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Fintech startups feature analysis: Slyp, Koho, and Fyp | altRecipe Studio

Today we want to look through thre successful fintech startups and analyze the features that make them unique.

B2B startup that helps banks integrate technology into digital services

An Australian fintech that automatically links a smart digital receipt to a customer's payment card and displays it in mobile banking is gaining traction. The Slyp startup has already received the support of the four largest banks in the country. The total investment in the project is $36 million.

The Slyp is a b2b startup that helps banks quickly integrate technology into their digital services. Slyp already has over 880 store and marketplace partners across Australia. The immediate goal is to have smart receipts available to half of Australians by the end of this year.

Funding will go to the development of technology, which the creators call unique in the market. Slyp strives to create a convenient, intuitive, and reliable proof of purchase and create new products to improve the entire user experience of buyers.

For example, linking your loyalty cards to payment cards will soon be possible. In addition, discount or bonus accrual will be applied automatically upon payment.

B2B startup that helps banks integrate technology into digital services

Canadian mobile-only platform for personal finance management on the go

Canada's fintech market is tiny and almost entirely owned by large banks. At the same time, it has some of the highest banking fees globally: last year, they amounted to about $130 billion. The country's top five banks control 90% of the market receive $128 billion in total income and about $40 billion in profit.

Koho is not a bank but a service. The startup is licensed by the Canadian Peoples Trust Company and provides services in partnership with Visa. An intuitive and user-friendly mobile app helps you manage your finances on the go and grow at a cosmic pace in your niche.

Koho is designed for millennials and launched first in Canada and later in Southeast Asia and Latin America. Although during the beta testing period, $ 1.3 million passed through Koho, most users transferred to the service from a third to a half of their salary every two weeks.

In less than two years, Koho users increased to 120 thousand. The turnover for 2019 was $500 million. Transactions took place every 4 seconds—mobile app rating in the AppStore 4.8/5 stars, service NPS 80. Since the end of Round C in March 2021, the number of users has exceeded 500 thousand people.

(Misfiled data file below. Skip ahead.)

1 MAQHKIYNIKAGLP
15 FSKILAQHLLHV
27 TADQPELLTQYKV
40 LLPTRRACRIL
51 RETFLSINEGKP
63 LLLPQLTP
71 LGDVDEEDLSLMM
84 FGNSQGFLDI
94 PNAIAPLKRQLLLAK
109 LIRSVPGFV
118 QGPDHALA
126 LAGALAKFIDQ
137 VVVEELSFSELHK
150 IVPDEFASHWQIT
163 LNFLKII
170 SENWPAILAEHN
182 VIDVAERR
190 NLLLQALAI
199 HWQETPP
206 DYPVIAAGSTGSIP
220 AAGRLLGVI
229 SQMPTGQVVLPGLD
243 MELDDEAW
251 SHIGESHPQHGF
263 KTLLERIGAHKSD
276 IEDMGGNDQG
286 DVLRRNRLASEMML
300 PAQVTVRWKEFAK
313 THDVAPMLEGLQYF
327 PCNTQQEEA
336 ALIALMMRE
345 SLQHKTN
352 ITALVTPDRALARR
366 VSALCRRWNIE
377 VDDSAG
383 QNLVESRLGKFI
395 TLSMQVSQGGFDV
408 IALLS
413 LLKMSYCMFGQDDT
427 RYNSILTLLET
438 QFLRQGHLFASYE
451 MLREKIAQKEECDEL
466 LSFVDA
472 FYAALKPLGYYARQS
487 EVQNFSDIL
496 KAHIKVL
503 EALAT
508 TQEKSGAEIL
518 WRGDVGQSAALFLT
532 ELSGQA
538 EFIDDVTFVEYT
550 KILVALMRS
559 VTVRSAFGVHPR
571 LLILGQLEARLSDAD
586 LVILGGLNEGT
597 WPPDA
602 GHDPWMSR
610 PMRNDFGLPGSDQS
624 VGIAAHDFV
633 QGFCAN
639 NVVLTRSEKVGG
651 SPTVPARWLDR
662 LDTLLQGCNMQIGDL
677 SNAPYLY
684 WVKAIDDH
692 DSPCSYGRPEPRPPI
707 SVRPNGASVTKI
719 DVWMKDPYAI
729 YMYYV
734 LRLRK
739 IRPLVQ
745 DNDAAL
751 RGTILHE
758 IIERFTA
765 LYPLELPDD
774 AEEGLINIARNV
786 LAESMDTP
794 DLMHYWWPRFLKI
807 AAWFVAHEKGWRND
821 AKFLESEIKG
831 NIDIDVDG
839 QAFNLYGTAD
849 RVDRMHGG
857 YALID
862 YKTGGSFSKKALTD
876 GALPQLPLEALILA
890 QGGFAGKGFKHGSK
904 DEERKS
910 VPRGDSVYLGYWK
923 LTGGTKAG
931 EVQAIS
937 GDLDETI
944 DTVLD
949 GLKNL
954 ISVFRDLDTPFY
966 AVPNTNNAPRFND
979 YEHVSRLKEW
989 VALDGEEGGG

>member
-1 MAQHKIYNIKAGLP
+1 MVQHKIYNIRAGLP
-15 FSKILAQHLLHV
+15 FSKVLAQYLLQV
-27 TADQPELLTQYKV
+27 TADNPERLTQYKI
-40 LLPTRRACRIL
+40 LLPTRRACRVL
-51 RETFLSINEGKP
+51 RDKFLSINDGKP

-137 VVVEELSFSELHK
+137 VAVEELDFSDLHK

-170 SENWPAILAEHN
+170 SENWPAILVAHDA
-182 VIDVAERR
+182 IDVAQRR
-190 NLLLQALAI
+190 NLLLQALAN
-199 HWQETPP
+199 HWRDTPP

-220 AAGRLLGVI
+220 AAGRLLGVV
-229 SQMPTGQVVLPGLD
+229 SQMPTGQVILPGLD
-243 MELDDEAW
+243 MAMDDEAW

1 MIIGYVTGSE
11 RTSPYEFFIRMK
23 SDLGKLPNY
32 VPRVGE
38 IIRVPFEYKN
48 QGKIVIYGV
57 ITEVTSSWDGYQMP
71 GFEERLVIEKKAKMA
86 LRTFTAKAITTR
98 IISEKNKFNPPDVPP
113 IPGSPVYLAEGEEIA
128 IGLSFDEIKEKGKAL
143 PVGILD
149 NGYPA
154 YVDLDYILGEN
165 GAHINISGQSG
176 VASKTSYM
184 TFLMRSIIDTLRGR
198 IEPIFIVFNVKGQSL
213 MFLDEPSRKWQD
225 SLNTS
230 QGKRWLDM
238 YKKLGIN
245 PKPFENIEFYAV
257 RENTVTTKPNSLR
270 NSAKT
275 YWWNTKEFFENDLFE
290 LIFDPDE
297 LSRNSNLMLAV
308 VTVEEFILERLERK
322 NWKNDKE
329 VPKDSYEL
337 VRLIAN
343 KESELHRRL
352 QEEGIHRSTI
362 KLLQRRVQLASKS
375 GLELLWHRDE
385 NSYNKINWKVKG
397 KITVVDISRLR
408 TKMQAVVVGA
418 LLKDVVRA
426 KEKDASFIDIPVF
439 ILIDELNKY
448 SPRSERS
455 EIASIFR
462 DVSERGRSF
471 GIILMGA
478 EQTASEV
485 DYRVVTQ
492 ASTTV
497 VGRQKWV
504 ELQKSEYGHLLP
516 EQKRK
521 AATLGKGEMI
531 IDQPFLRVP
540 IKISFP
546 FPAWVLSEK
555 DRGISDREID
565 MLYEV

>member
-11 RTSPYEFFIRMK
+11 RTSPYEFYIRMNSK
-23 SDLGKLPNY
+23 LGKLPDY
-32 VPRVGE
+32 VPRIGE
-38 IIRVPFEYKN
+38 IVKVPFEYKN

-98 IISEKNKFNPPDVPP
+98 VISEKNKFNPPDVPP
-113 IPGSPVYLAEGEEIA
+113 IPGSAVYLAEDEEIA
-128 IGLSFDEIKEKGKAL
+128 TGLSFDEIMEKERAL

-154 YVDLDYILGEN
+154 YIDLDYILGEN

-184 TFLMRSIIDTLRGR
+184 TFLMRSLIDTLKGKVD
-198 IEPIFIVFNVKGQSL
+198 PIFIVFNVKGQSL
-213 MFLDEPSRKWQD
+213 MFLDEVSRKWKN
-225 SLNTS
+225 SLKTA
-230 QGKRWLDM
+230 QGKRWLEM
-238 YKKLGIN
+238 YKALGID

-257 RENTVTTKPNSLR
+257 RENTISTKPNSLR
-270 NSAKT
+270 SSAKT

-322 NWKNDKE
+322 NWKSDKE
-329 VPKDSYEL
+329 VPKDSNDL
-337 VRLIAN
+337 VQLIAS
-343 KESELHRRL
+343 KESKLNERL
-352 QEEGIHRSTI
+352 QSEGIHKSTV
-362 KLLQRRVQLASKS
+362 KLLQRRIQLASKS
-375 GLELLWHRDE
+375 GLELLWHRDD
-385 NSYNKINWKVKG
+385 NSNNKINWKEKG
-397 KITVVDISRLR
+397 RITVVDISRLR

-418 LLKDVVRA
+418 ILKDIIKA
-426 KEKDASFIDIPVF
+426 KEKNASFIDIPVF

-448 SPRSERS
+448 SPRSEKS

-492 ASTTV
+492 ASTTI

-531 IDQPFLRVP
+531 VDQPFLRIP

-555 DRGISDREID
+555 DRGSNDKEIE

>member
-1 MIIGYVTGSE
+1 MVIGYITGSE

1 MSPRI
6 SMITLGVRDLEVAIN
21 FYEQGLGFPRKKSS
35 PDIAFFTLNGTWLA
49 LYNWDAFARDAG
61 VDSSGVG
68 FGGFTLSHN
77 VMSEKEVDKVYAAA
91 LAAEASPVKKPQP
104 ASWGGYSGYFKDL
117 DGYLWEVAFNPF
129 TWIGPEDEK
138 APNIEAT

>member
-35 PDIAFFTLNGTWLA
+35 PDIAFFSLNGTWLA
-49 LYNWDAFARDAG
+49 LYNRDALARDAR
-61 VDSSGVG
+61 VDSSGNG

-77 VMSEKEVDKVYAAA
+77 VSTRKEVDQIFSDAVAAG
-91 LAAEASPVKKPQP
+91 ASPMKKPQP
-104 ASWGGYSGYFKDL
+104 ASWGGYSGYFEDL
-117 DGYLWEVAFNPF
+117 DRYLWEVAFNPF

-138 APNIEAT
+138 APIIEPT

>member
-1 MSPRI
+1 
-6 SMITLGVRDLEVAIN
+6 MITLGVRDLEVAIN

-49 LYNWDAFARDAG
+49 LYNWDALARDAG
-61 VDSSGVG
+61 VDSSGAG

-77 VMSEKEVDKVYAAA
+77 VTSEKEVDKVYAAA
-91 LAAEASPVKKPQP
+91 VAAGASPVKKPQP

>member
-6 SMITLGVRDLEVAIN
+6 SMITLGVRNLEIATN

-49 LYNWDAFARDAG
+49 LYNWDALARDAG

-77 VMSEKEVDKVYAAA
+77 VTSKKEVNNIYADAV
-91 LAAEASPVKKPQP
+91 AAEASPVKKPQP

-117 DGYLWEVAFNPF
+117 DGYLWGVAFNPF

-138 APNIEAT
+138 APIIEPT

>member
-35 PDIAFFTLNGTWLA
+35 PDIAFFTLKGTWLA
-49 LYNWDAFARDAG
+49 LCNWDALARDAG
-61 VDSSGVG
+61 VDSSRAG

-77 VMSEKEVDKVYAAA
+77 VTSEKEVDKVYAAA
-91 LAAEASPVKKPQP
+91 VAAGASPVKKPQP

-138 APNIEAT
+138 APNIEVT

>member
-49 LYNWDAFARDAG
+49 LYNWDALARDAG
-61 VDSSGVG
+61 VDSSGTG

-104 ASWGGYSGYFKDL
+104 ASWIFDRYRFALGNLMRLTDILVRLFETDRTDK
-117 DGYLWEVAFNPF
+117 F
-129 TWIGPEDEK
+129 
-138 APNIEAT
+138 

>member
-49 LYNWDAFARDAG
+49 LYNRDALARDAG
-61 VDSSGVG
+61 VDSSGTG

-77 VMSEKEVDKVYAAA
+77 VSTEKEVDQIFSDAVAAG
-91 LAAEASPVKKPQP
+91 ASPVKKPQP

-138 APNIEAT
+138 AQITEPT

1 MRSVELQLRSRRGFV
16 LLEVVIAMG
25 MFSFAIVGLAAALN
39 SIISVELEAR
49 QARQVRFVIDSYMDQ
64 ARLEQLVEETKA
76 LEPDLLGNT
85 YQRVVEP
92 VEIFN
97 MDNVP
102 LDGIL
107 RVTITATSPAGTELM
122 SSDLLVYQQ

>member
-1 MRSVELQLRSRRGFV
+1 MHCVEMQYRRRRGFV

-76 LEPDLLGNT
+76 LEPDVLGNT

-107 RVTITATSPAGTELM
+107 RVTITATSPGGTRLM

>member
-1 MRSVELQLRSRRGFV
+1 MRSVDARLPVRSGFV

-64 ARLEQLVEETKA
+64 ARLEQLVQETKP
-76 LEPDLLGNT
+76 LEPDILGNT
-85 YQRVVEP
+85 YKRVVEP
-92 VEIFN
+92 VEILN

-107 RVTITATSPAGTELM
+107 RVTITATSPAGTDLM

The fintech platform offers a zero-fee savings account and insurance and lending products designed to meet the needs of Canadians living paycheck to paycheck. With the opening of an account, the client receives a prepaid Visa card.

Koho positions its financial services as smart. The application has goals, cash flow forecasts, group expenses, PFM, and categorization for simple and convenient money management. Registration takes three minutes.

Real-time spending analysis helps clients gain insights into their financial habits. The Koho app is a helpful source of best practices on how a flexible and useful mobile banking PFM service can work. You can even create and track savings budgets for large purchases.

The service is completely free for customers. Koho earns from commissions. The startup offers co-budget management for couples and families to increase transaction volume.

Koho issues loans through partners and offers customers a rare opportunity for the Canadian fintech market to receive a salary not on the day of payment but earlier - after hours worked.

Family neobank in India with a focus on financial literacy among teenagers

Fyp is India's most daring fintech startup. It appeared in January 2021 and has already received $2 million in investments and attracted more than 5 million users just three months after the product's full launch. Monthly audience growth - plus 1-2 million per month.

With Fyp, teens can learn how to budget, save money and make smart spending decisions. Parents also have access to the application to monitor the expenses and progress in their child's education.

Fyp's goal is to raise financially literate children. Educational content is presented in a simplified game format - fact sheets, videos, quizzes, and quizzes. Gamification is embedded everywhere, even in spending analysis. No textbooks and boring rules.

To help teach even more effectively, Fyp recently acquired education startup Edunify, which operates a nationwide school search platform used by about 1.5 million parents. Again, this is access to an audience of teenagers and parents, expanding the user base and ensuring the deep integration of financial technologies into the target audience's life.

We hope this digest was useful. Check out our other digests about interesting fintech apps and startups.